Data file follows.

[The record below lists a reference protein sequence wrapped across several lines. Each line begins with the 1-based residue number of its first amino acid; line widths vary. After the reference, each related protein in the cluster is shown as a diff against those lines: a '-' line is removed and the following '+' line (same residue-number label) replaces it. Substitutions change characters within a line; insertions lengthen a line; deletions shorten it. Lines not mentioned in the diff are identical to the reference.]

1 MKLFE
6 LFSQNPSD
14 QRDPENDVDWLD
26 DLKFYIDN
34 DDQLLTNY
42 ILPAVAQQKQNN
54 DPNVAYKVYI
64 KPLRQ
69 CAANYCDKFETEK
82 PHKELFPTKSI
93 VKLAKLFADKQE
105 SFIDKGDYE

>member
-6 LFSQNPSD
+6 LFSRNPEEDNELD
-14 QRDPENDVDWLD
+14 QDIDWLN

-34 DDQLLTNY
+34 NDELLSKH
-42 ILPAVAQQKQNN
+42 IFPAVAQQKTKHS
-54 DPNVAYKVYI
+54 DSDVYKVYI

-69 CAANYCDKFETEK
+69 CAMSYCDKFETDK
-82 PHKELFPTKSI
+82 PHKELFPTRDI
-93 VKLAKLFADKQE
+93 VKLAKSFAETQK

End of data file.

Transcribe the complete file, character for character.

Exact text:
[The record below lists a reference protein sequence wrapped across several lines. Each line begins with the 1-based residue number of its first amino acid; line widths vary. After the reference, each related protein in the cluster is shown as a diff against those lines: a '-' line is removed and the following '+' line (same residue-number label) replaces it. Substitutions change characters within a line; insertions lengthen a line; deletions shorten it. Lines not mentioned in the diff are identical to the reference.]

1 MKLFE
6 LFSQNPSD
14 QRDPENDVDWLD
26 DLKFYIDN
34 DDQLLTNY
42 ILPAVAQQKQNN
54 DPNVAYKVYI
64 KPLRQ
69 CAANYCDKFETEK
82 PHKELFPTKSI
93 VKLAKLFADKQE
105 SFIDKGDYE

>member
-6 LFSQNPSD
+6 LFSRNPEEDNELD
-14 QRDPENDVDWLD
+14 QDIDWLN

-34 DDQLLTNY
+34 NDELLSKH
-42 ILPAVAQQKQNN
+42 IFPAVAQQKTKHS
-54 DPNVAYKVYI
+54 DSDVYKVYI

-69 CAANYCDKFETEK
+69 CAMSYCDKFETDK
-82 PHKELFPTKSI
+82 PHKELFPTRDI
-93 VKLAKLFADKQE
+93 VKLAKSFAETQK